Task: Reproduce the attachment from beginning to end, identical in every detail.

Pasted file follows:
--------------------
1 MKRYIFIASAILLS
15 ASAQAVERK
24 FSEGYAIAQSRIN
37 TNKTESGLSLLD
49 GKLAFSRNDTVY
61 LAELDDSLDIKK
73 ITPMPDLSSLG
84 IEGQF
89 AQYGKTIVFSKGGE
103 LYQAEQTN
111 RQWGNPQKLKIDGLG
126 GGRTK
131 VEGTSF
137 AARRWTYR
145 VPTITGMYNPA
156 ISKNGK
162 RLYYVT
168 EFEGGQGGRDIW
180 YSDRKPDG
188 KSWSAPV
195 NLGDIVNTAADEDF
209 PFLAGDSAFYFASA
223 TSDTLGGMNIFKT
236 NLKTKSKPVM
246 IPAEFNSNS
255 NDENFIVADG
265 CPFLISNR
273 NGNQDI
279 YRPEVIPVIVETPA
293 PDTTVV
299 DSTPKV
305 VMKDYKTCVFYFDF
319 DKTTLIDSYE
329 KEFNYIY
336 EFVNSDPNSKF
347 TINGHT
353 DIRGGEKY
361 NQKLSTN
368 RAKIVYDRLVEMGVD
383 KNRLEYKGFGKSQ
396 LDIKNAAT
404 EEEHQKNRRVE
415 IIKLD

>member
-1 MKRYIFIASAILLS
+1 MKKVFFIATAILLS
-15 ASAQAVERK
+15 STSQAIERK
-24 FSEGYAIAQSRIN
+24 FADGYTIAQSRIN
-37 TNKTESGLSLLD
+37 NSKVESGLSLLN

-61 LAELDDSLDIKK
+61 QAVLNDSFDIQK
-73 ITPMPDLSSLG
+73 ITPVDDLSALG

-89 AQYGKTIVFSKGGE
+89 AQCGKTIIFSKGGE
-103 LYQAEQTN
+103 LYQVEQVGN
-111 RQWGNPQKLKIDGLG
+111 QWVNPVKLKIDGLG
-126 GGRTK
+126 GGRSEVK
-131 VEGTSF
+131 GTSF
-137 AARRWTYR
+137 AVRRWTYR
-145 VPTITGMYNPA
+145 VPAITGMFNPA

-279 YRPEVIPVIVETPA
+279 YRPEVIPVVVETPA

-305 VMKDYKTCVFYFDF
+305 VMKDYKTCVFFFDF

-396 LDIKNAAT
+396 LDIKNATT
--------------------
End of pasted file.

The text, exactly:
1 MKRYIFIASAILLS
15 ASAQAVERK
24 FSEGYAIAQSRIN
37 TNKTESGLSLLD
49 GKLAFSRNDTVY
61 LAELDDSLDIKK
73 ITPMPDLSSLG
84 IEGQF
89 AQYGKTIVFSKGGE
103 LYQAEQTN
111 RQWGNPQKLKIDGLG
126 GGRTK
131 VEGTSF
137 AARRWTYR
145 VPTITGMYNPA
156 ISKNGK
162 RLYYVT
168 EFEGGQGGRDIW
180 YSDRKPDG
188 KSWSAPV
195 NLGDIVNTAADEDF
209 PFLAGDSAFYFASA
223 TSDTLGGMNIFKT
236 NLKTKSKPVM
246 IPAEFNSNS
255 NDENFIVADG
265 CPFLISNR
273 NGNQDI
279 YRPEVIPVIVETPA
293 PDTTVV
299 DSTPKV
305 VMKDYKTCVFYFDF
319 DKTTLIDSYE
329 KEFNYIY
336 EFVNSDPNSKF
347 TINGHT
353 DIRGGEKY
361 NQKLSTN
368 RAKIVYDRLVEMGVD
383 KNRLEYKGFGKSQ
396 LDIKNAAT
404 EEEHQKNRRVE
415 IIKLD

>member
-1 MKRYIFIASAILLS
+1 MKKVFFIATAILLS
-15 ASAQAVERK
+15 STSQAIERK
-24 FSEGYAIAQSRIN
+24 FADGYTIAQSRIN
-37 TNKTESGLSLLD
+37 NSKVESGLSLLN

-61 LAELDDSLDIKK
+61 QAVLNDSFDIQK
-73 ITPMPDLSSLG
+73 ITPVDDLSALG

-89 AQYGKTIVFSKGGE
+89 AQCGKTIIFSKGGE
-103 LYQAEQTN
+103 LYQVEQVGN
-111 RQWGNPQKLKIDGLG
+111 QWVNPVKLKIDGLG
-126 GGRTK
+126 GGRSEVK
-131 VEGTSF
+131 GTSF
-137 AARRWTYR
+137 AVRRWTYR
-145 VPTITGMYNPA
+145 VPAITGMFNPA

-279 YRPEVIPVIVETPA
+279 YRPEVIPVVVETPA

-305 VMKDYKTCVFYFDF
+305 VMKDYKTCVFFFDF

-396 LDIKNAAT
+396 LDIKNATT